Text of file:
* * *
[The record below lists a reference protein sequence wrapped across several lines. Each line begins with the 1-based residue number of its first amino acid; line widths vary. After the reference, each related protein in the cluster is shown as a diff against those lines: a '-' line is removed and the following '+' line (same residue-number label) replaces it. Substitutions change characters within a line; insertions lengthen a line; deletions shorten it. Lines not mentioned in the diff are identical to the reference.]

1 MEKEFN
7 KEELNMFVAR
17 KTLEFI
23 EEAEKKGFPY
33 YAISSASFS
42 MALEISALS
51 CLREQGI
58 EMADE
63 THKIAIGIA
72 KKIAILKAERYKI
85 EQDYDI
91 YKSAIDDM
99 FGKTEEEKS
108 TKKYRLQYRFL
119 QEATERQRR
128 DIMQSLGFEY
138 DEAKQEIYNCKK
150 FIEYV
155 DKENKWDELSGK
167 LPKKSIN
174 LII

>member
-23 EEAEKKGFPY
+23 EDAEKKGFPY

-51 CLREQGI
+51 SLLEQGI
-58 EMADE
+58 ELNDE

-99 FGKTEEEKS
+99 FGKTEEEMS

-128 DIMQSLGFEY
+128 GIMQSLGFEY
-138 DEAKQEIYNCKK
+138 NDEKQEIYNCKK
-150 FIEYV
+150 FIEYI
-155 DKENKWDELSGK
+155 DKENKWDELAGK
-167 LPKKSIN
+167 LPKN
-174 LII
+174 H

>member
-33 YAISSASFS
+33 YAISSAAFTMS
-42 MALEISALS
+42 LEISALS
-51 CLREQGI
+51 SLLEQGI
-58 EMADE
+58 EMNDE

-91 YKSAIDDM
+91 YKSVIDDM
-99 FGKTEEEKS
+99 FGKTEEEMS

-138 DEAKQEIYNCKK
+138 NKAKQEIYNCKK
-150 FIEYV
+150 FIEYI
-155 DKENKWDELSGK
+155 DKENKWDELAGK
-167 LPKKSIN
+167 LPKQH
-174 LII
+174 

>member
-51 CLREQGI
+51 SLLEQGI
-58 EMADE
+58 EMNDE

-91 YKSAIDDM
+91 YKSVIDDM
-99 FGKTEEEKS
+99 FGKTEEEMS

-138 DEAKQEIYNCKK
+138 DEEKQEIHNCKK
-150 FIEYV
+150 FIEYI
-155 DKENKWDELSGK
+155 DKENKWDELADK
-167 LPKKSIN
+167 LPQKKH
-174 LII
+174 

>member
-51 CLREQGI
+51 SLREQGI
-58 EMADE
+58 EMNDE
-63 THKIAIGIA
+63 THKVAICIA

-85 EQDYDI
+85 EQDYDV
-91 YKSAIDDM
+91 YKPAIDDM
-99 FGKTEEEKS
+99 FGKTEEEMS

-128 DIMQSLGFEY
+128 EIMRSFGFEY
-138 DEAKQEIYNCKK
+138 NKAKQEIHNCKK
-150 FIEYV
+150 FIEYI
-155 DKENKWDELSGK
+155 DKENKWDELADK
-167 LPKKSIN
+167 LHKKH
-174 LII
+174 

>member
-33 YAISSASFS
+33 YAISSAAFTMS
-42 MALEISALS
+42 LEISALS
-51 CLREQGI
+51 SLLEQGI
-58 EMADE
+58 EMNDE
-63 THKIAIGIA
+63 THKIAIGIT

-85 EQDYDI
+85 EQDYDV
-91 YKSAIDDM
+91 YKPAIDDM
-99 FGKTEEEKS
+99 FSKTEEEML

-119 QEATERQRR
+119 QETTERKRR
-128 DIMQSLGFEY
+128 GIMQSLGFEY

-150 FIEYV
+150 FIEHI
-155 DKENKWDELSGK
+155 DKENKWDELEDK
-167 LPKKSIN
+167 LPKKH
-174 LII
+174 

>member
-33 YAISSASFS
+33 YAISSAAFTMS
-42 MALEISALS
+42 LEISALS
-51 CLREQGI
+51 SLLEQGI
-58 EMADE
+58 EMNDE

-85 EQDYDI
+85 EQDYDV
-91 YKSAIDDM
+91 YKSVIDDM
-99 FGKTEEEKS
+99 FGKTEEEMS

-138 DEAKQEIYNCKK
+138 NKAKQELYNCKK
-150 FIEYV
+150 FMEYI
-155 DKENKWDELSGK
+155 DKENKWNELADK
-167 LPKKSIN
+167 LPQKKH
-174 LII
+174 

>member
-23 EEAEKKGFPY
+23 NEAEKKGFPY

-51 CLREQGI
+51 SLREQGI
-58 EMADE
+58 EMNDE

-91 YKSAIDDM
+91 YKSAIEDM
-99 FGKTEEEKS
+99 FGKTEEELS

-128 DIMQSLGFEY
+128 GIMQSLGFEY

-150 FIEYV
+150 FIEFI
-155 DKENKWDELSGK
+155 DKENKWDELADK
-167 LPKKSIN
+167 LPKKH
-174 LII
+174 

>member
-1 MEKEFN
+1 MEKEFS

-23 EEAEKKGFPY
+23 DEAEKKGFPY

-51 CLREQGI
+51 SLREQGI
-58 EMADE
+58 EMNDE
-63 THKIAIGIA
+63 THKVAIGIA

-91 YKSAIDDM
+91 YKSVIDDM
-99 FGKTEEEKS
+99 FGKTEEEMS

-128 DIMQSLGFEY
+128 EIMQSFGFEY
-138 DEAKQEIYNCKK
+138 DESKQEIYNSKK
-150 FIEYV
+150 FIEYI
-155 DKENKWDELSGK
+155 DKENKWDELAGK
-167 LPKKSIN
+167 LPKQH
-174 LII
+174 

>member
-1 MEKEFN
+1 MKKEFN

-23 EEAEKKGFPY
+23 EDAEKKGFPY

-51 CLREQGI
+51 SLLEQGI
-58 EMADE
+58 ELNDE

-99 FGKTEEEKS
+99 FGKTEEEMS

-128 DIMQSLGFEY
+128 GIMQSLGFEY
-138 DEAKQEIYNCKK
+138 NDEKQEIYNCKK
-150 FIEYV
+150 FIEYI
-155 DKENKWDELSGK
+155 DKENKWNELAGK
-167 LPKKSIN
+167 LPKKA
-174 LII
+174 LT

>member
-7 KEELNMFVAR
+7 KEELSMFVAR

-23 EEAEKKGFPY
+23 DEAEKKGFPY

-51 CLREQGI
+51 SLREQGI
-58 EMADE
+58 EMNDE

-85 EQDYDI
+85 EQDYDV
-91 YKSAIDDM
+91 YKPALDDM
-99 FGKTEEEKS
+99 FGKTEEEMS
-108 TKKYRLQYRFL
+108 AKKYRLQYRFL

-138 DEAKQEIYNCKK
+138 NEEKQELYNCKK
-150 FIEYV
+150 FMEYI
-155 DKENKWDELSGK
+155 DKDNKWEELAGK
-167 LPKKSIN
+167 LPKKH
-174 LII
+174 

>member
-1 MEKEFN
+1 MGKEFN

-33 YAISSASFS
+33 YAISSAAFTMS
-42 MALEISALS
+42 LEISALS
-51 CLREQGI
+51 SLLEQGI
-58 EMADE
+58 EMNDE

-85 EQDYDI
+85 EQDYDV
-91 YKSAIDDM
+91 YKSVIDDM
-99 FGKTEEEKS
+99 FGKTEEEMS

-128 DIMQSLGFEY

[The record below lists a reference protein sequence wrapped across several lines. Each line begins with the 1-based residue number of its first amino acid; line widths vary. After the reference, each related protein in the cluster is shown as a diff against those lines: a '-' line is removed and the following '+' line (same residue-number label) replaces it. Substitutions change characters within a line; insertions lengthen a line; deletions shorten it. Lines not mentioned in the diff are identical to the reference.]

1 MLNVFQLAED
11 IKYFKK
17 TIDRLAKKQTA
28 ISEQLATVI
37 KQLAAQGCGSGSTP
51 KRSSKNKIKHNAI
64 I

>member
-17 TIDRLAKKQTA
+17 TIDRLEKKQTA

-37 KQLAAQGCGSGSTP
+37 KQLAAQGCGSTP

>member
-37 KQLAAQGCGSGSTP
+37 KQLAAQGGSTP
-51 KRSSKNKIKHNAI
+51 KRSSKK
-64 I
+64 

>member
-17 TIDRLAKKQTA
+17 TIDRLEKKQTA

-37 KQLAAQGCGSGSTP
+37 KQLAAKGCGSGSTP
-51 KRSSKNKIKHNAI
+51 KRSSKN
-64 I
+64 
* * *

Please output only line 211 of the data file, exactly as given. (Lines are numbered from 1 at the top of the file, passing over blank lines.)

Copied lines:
-174 LII